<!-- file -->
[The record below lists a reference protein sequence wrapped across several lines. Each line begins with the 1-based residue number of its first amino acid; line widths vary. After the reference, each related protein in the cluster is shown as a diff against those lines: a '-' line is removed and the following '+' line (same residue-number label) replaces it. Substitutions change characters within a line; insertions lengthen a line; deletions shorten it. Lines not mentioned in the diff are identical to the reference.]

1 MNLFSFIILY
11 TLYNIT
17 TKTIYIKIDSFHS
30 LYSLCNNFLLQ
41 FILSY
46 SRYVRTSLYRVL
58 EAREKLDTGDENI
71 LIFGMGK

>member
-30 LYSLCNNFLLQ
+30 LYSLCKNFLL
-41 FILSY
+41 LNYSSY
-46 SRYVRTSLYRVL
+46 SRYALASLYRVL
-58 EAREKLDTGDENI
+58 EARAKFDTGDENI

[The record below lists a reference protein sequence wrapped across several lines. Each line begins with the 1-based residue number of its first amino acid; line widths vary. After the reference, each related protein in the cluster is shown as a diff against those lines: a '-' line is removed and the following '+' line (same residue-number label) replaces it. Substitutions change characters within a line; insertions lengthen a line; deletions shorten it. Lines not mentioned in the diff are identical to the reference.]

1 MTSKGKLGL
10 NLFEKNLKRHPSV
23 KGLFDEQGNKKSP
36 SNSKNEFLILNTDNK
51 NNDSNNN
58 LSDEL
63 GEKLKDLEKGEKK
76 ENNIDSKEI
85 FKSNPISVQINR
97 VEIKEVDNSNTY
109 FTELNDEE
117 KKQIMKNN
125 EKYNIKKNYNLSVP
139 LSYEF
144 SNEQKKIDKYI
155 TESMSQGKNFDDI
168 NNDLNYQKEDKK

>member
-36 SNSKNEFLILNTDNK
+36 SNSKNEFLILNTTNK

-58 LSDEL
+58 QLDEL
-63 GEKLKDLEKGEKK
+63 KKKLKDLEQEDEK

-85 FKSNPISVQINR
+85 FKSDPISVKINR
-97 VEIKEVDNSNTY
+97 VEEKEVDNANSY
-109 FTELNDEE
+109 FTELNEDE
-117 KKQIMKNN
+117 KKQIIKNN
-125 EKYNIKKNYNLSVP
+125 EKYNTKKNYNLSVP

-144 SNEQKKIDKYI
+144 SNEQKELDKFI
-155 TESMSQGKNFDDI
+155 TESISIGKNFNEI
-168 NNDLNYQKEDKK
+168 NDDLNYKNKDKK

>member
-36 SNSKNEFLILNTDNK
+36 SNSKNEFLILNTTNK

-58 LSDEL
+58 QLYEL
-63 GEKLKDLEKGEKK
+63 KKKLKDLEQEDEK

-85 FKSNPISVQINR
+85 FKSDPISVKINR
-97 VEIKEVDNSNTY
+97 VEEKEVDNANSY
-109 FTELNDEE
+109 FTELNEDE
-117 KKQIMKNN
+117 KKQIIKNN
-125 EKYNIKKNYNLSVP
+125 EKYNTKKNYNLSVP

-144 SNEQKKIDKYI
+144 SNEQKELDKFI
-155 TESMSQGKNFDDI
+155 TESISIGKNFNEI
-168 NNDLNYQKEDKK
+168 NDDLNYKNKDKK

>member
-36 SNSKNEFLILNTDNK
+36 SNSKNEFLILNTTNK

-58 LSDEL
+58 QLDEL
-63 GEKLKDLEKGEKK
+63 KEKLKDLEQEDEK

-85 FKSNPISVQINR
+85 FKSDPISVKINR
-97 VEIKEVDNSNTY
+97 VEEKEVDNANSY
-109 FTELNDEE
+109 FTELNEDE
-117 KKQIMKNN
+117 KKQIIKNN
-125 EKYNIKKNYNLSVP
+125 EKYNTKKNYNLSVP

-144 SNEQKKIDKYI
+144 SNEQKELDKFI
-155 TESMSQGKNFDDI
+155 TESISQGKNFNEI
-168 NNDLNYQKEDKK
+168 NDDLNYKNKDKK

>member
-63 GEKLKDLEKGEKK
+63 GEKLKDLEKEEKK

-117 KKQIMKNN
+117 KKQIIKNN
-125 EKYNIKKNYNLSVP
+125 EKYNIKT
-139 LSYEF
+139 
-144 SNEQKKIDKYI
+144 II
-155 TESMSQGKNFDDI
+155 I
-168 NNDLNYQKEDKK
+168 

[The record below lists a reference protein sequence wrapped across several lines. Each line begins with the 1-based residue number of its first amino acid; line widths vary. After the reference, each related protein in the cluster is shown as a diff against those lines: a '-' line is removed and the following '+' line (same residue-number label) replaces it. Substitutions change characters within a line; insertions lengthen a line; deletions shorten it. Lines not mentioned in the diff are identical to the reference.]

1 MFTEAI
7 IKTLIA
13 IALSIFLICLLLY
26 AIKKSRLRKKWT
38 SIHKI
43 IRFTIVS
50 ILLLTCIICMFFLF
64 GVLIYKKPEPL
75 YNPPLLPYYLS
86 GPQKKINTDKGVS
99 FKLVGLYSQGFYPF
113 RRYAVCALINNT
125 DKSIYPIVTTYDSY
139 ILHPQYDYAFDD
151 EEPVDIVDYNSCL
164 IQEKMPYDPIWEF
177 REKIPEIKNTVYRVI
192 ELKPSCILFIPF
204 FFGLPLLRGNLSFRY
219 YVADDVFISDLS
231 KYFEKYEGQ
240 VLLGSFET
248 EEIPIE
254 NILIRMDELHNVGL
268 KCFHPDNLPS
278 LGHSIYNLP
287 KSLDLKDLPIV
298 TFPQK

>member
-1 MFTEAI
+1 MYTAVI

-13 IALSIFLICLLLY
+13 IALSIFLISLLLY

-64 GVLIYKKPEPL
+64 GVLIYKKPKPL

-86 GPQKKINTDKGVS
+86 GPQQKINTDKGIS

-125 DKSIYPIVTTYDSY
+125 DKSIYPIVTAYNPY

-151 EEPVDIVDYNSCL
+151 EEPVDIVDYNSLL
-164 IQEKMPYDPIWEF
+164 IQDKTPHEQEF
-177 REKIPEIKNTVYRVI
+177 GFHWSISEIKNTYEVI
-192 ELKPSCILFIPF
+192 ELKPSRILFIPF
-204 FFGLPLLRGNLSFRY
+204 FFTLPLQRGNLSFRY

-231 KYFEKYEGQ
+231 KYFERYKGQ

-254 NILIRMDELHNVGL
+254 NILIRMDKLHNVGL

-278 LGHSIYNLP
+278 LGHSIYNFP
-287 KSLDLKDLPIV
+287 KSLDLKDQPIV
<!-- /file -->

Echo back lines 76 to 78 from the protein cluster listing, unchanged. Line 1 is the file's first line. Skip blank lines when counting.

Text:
+125 EKYNTKKNYNLSVP

-144 SNEQKKIDKYI
+144 SNEQKELDKFI